Mathematical Order of the Measuring Line

 

“Their line is gone out through all the earth, and their words to the end of the world” (Psalm 19:4).

The word line here is the Hebrew qav, which literally means measuring line, which biblical scholars see as a poetic description (modern translations use voice). However the experts choose to translate it, the stars actually do send out a type of “measuring line” throughout the whole world that has historically provided many useful, practical results.

Angle measurement also enables us to chart positions of the sun, moon, stars, and planets. An angle-based coordinate system exists in the sky, very similar to latitude and longitude on the earth. In the sky, declination measures angular distances from north to south, just like latitude on the surface of the earth. Right ascension measures angular distances in the sky from east to west, very similar to longitude on the globe. Just like on the earth, a celestial equator and celestial poles exist in the sky.

These celestial coordinates of declination and right ascension closely relate to the terrestrial coordinates of latitude and longitude. For any given latitude, the corresponding angle of declination passes directly overhead at the zenith. For example, at latitude 40 degrees north, the stars at declination 40 degrees north pass overhead. Many major United States cities are near latitude 40 degrees north, including New York, Philadelphia, Cleveland, Chicago, Denver, Salt Lake City, and San Francisco, and world capitals such as Madrid, Rome, Istanbul, and Beijing. All of these cities see the same stars directly overhead from night to night.

On the equator the stars of the celestial equator are directly overhead at the zenith, such as Orion’s Belt. At the North Pole, the North Star, Polaris, is at the zenith. For every location on the earth this mathematical correspondence enables an observer to find his latitude from the declination of the stars. This is the basis for celestial navigation. For centuries of preindustrial history, before the development of modern instruments such as GPS, navigators in wooden sailing ships could find their position from this mathematical order of the sky.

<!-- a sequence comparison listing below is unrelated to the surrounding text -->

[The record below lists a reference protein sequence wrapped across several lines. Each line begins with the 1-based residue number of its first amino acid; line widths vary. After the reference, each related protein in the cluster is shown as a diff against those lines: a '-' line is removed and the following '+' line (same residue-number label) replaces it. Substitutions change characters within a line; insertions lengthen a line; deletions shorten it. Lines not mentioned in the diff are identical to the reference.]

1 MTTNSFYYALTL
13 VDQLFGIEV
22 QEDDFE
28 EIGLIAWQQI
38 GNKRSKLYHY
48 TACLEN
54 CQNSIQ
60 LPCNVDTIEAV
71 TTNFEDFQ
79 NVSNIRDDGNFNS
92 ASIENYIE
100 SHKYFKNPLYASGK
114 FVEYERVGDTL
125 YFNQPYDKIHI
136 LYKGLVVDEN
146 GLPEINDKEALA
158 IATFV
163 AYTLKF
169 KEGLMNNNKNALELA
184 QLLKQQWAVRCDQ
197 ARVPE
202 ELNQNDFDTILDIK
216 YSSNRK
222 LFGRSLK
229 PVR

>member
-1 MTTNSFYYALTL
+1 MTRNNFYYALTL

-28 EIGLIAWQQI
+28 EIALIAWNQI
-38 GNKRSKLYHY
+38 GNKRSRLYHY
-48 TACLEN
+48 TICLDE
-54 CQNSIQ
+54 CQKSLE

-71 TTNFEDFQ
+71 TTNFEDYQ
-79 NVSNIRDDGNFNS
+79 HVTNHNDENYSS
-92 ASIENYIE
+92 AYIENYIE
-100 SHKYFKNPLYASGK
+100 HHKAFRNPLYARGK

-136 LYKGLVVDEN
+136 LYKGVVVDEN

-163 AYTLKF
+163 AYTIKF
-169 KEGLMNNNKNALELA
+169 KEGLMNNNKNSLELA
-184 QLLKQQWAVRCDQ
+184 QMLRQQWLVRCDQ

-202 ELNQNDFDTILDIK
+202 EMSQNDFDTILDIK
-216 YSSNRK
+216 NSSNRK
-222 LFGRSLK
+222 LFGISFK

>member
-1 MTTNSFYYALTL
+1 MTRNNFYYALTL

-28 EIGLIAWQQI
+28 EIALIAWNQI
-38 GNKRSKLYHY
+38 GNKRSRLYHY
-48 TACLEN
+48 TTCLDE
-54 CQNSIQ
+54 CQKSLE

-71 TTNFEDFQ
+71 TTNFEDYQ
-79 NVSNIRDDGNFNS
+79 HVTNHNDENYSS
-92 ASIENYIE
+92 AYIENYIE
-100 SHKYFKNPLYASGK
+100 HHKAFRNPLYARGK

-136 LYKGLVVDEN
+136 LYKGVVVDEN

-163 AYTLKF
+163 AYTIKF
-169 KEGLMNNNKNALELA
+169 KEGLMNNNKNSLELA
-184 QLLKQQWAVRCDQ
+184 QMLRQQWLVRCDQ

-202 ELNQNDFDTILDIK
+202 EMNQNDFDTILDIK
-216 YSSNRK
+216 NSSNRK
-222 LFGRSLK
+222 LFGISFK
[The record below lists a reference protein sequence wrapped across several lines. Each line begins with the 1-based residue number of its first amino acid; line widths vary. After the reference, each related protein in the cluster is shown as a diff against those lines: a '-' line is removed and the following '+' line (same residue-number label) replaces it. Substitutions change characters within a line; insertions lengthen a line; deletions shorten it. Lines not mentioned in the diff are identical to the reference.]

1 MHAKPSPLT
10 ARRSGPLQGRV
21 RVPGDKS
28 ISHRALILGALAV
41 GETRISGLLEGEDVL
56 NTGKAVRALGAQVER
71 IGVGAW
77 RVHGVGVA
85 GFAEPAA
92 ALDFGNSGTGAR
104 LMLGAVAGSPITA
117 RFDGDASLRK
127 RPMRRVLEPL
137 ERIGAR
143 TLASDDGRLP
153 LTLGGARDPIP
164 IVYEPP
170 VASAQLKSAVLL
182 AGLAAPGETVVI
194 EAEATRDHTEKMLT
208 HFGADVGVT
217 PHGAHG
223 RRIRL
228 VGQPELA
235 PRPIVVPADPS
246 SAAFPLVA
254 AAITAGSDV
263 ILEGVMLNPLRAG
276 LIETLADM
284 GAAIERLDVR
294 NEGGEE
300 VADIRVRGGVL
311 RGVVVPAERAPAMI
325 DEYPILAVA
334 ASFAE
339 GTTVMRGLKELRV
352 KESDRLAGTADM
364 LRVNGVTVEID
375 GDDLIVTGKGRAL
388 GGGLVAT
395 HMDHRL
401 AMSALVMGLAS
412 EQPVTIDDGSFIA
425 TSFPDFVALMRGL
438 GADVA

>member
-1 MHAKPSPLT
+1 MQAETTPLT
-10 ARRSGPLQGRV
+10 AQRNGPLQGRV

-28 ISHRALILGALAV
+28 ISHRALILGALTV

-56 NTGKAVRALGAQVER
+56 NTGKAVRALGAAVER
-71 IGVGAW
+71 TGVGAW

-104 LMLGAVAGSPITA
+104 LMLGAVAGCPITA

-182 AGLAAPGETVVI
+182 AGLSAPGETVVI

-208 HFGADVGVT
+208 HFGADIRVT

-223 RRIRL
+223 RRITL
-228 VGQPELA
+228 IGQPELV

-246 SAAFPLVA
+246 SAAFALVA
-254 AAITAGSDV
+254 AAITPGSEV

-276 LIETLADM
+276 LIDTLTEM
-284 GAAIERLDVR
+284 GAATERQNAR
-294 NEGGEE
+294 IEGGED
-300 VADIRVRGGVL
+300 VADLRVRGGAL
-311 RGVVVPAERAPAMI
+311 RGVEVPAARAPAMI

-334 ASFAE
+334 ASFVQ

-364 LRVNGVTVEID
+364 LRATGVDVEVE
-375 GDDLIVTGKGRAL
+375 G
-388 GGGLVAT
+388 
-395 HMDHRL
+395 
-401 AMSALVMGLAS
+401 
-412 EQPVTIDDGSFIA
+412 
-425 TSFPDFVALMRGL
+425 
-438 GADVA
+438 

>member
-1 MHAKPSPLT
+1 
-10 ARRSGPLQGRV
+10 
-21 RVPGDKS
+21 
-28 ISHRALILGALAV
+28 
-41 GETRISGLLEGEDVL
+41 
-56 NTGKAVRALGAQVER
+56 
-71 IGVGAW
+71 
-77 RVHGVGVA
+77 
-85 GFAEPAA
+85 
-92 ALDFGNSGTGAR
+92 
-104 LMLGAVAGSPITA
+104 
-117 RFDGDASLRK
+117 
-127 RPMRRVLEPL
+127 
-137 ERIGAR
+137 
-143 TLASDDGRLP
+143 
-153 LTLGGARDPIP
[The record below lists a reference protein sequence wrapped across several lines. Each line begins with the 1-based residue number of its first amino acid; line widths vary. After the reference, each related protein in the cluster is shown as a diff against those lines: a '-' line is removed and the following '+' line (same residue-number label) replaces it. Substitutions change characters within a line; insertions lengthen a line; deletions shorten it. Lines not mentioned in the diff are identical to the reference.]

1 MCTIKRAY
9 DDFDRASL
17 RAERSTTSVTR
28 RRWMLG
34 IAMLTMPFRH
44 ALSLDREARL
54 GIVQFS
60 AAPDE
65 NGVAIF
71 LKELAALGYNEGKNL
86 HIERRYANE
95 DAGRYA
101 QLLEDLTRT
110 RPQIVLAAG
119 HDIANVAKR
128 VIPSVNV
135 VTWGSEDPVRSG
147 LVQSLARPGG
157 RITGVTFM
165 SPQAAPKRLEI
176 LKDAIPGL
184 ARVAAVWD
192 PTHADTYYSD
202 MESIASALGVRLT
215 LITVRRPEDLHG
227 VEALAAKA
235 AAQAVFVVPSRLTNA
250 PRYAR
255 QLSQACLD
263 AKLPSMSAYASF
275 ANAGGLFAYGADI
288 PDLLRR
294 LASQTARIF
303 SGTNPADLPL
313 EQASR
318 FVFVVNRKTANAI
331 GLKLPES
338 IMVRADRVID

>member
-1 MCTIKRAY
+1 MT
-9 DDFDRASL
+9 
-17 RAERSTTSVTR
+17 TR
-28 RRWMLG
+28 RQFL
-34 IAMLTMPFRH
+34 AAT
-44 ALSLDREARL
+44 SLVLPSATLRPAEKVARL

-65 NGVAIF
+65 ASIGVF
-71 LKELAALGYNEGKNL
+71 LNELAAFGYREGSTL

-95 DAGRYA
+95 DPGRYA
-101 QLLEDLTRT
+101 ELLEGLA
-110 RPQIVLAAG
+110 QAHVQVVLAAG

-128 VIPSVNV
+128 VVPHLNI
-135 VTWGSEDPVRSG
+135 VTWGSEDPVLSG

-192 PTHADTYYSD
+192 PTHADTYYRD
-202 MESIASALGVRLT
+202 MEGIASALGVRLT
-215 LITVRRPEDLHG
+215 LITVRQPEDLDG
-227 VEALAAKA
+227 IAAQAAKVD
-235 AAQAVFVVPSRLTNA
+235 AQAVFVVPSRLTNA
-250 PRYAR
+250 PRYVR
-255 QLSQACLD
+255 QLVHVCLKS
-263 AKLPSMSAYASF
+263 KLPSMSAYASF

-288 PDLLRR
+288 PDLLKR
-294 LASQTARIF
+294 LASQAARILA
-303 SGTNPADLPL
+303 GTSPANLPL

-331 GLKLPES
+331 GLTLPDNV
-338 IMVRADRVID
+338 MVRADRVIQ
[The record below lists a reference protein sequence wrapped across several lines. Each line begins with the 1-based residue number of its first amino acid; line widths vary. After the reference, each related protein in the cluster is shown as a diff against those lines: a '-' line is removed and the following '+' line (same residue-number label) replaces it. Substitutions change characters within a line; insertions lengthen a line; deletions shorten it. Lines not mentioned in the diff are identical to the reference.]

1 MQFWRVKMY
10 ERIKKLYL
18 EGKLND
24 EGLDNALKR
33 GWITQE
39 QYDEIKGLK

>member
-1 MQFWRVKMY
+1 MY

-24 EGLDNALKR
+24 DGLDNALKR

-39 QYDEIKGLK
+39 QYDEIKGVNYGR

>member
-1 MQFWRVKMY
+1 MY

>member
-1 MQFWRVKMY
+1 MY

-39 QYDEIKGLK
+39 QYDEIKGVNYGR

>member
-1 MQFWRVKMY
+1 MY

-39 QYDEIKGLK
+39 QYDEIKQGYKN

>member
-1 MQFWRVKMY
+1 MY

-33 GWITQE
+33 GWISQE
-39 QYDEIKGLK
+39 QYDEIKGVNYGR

Since ancient times, sailors, using simple angle-measuring instruments such as a quadrant, sextant, and cross-staff have been able to measure the altitude of stars and learn their precise latitude while in the middle of the ocean. A basic quadrant is nothing more than a protractor with an attached plumb bob. One simply sights the star and measures the angle of its altitude from an inscribed scale. Relying on such simple devices, Columbus crossed the Atlantic to discover the New World, and the Pilgrims found their way to Plymouth Rock.

Finding longitude is a more complex procedure. The development of mechanical clocks in the eighteenth century made it possible to find longitude at sea. The mariner chronometer keeps an accurate measurement of the time at the homeport. Sailors carefully measure noon at their location at sea, when the sun is highest in the sky, and compare that to the time on the chronometer. The number of hours difference between the local ship time and the time at home helped the sailors discover the “time zone” that corresponded to their longitude. We use the same method today to define the twenty-four standard time zones of the world, each representing 15 degrees of longitude.

In addition to navigation, the art of surveying has historically used the same celestial angle-measurement techniques. English surveyors Charles Mason and Jeremiah Dixon used astronomical techniques to establish the Mason-Dixon Line, the border between Pennsylvania and Maryland. Andrew Ellicott used similar astronomical surveying methods to establish the border between Pennsylvania and Ohio, and the northern border of Florida. Ellicott and Benjamin Banneker, his neighbor and fellow astronomer, used spherical astronomy to survey the streets of Washington, DC. Similar astronomical techniques had been used to survey 1.8 million acres of land in the United States.

Jay Ryan is the author of Signs & Seasons: Understanding the Elements of Classical Astronomy, a homeschool astronomy curriculum, and Moonfinder, a book for every member of the family to learn how to follow the monthly cycle of the moon’s phases. Visit Ryan’s website at www.classicalastronomy.com.

 

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